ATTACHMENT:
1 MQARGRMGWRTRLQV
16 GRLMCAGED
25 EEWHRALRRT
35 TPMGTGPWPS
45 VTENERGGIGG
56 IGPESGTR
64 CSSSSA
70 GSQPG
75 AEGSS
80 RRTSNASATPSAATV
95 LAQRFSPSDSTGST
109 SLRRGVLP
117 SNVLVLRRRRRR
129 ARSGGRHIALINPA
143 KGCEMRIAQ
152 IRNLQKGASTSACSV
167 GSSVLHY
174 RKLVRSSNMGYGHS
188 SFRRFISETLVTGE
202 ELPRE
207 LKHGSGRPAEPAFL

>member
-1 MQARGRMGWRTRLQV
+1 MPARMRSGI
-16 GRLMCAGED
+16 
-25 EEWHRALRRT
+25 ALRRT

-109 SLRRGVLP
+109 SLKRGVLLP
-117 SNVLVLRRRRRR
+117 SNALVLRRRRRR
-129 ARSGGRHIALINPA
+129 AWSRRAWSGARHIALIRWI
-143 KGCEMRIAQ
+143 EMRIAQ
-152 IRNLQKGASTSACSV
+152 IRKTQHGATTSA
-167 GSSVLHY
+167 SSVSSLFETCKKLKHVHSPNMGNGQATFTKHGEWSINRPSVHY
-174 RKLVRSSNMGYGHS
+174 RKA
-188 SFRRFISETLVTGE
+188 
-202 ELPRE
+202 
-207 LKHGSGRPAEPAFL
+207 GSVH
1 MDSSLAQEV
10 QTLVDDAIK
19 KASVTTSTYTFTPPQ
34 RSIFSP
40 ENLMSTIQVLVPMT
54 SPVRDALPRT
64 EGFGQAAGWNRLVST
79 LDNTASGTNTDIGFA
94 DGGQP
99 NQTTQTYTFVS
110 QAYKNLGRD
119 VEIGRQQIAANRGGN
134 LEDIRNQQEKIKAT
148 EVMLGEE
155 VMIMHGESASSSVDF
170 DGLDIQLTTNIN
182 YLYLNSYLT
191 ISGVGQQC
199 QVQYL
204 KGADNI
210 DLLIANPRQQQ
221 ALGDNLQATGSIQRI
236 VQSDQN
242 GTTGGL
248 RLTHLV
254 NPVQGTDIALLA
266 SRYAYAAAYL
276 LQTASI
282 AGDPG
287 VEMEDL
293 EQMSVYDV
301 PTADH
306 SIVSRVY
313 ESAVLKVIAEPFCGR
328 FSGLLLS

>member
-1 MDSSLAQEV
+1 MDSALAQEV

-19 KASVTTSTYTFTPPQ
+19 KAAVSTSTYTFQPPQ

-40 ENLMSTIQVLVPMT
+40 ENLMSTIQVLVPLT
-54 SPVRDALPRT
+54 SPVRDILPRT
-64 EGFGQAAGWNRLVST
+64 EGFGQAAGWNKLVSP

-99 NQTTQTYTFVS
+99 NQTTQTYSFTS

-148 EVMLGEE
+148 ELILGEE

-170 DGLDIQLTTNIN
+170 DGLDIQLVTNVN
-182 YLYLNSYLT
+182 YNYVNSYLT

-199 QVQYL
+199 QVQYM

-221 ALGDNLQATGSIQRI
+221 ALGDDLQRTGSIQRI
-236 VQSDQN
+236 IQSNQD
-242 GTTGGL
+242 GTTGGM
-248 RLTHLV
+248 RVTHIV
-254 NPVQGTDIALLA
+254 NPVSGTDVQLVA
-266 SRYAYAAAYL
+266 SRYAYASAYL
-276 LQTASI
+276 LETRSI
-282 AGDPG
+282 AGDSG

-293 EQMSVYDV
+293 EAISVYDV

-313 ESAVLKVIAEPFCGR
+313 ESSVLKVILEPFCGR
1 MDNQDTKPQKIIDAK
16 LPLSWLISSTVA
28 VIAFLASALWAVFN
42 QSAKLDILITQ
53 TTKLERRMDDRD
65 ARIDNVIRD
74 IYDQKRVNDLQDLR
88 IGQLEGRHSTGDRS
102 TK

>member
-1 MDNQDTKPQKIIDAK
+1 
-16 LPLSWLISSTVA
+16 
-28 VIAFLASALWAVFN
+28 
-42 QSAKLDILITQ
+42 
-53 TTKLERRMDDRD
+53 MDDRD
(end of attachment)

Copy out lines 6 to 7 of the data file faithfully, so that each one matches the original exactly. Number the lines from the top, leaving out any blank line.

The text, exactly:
56 IGPESGTR
64 CSSSSA